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TECHNICAL NOTE DATA QUALITY
5 In general, the size of the SE increases as the size of the estimate increases. Conversely, the RSE decreases as the size of the estimate increases. Very small estimates are thus subject to such high RSEs that their value for most practical purposes is unreliable. In the tables in this publication, only estimates with RSEs of 25% or less are considered reliable for most purposes. Estimates with RSEs greater than 25% but less than or equal to 50% are preceded by an asterisk (e.g. *3.4) to indicate they are subject to high SEs and should be used with caution. Estimates with RSEs of greater than 50%, preceded by a double asterisk (e.g. **0.3), are considered too unreliable for general use and should only be used to aggregate with other estimates to provide derived estimates with RSEs of less than 25%. Table T2 presents the levels at which estimates have RSEs of 25% and 50%.
MEANS AND MEDIANS
6 The RSEs of estimates of mean and median weekly earnings (see paragraph 20 of the Explanatory Notes) are obtained by first finding the RSE of the estimate of the total number of persons contributing to the mean or median (see table T1) and then multiplying the resulting number by the following factors for Australian estimates:
7 The following is an example of the calculation of SEs where the use of a factor is required. Table 5 shows an estimate of 3,046,100 part-time employees in main job and table 4 shows mean weekly earnings for the same group as $485. The SE of 3,046,100 was calculated previously as 21,000. To convert this to an RSE we express the SE as a percentage of the estimate, or 21,000/3,046,100 = 0.7%.
8 The RSE of the estimate of mean weekly earnings is calculated by multiplying this number, 0.7%, by the appropriate factor shown in paragraph 6 (in this case 0.9): 0.7 x 0.9 = 0.63%. The approximate SE of this estimate of mean weekly earnings of part-time employees in main job is therefore 0.63% of $485, that is $3 (to the nearest dollar). Therefore, there are two chances in three that the mean weekly earnings for female part-time employees that would have been obtained if all dwellings had been included in the survey would have been within the range $482 to $488, and about 19 chances in 20 that it would have been within the range $479 to $491.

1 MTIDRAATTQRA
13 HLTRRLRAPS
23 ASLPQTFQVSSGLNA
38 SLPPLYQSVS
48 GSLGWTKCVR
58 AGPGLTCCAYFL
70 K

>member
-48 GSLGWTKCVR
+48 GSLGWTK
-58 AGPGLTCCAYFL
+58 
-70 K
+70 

9 Mean and median estimates produced from population estimates smaller than the values in T2 have RSEs larger than 25% and should be used with caution. Table T2 also indicates the size of the population estimates that would produce mean and medians with RSEs greater than 50% which are considered too unreliable for general use.
ALL OTHER ESTIMATES
10 All other estimates produced from population estimates smaller than the values in T2 have RSEs larger than 25% and should be used with caution. T2 also indicates the size of the population estimates with RSEs greater than 50% which are considered too unreliable for general use.
PROPORTIONS AND PERCENTAGES
11 Proportions and percentages formed from the ratio of two estimates are also subject to sampling errors. The size of the error depends on the accuracy of both the numerator and the denominator. A formula to approximate the RSE of a proportion is given below. This formula is only valid when x is a subset of y.
12 Considering the example from the previous page, of the 3,046,100 part-time employees in their main job, 835,800 or 27.4% were males. The SE and RSE of 3,046,100 were calculated previously as 21,000 and 0.7% respectively. The SE for 835,800 calculated by interpolation is 10,600 which converted to a RSE is 10,600/835,800 = 1.3%. Applying the above formula, the RSE of the proportion is:
13 The SE for the proportion, 27.4%, of male part-time employees, is 0.3 percentage points, calculated as (27.4/100)x1.1. There are about two chances in three that the proportion of male part-time employees, was between 27.1% and 27.7%, and 19 chances in 20 that the proportion is within the range 26.8% to 27.4%.
14 Published estimates may also be used to calculate the difference between two survey estimates (of numbers or percentages). Such an estimate is subject to sampling error. The sampling error of the difference between two estimates depends on their SEs and the relationship (correlation) between them. An approximate SE of the difference between two estimates (x-y) may be calculated by the following formula:
15 While this formula will only be exact for differences between separate and uncorrelated characteristics or subpopulations, it is expected to provide a good approximation for all differences likely to be of interest in this publication.
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